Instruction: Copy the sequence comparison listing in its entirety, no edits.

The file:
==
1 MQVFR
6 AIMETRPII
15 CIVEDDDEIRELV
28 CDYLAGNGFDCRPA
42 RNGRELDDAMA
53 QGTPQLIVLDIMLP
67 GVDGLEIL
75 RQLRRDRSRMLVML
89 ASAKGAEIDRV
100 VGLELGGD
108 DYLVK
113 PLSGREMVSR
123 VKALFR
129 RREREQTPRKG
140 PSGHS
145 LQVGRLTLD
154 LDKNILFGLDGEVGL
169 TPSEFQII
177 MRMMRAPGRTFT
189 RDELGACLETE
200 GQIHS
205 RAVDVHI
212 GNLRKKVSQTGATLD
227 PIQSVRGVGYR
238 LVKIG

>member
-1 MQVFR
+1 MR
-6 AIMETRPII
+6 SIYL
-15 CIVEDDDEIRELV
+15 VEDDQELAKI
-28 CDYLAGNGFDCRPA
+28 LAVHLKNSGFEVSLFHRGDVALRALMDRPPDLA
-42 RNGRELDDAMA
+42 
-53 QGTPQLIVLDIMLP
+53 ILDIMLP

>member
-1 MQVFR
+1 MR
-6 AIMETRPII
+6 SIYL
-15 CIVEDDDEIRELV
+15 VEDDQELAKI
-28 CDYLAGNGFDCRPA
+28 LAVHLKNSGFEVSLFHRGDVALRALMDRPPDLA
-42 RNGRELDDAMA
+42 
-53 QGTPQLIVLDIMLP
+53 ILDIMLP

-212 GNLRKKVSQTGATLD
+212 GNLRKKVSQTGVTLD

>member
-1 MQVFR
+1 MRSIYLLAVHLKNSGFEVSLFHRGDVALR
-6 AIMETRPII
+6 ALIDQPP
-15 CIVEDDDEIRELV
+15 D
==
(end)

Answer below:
1 MQVFR
6 AIMETRPII
15 CIVEDDDEIRELV
28 CDYLAGNGFDCRPA
42 RNGRELDDAMA
53 QGTPQLIVLDIMLP
67 GVDGLEIL
75 RQLRRDRSRMLVML
89 ASAKGAEIDRV
100 VGLELGGD
108 DYLVK
113 PLSGREMVSR
123 VKALFR
129 RREREQTPRKG
140 PSGHS
145 LQVGRLTLD
154 LDKNILFGLDGEVGL
169 TPSEFQII
177 MRMMRAPGRTFT
189 RDELGACLETE
200 GQIHS
205 RAVDVHI
212 GNLRKKVSQTGATLD
227 PIQSVRGVGYR
238 LVKIG

>member
-1 MQVFR
+1 MR
-6 AIMETRPII
+6 SIYL
-15 CIVEDDDEIRELV
+15 VEDDQELAKI
-28 CDYLAGNGFDCRPA
+28 LAVHLKNSGFEVSLFHRGDVALRALMDRPPDLA
-42 RNGRELDDAMA
+42 
-53 QGTPQLIVLDIMLP
+53 ILDIMLP

>member
-1 MQVFR
+1 MR
-6 AIMETRPII
+6 SIYL
-15 CIVEDDDEIRELV
+15 VEDDQELAKI
-28 CDYLAGNGFDCRPA
+28 LAVHLKNSGFEVSLFHRGDVALRALMDRPPDLA
-42 RNGRELDDAMA
+42 
-53 QGTPQLIVLDIMLP
+53 ILDIMLP

-212 GNLRKKVSQTGATLD
+212 GNLRKKVSQTGVTLD

>member
-1 MQVFR
+1 MRSIYLLAVHLKNSGFEVSLFHRGDVALR
-6 AIMETRPII
+6 ALIDQPP
-15 CIVEDDDEIRELV
+15 D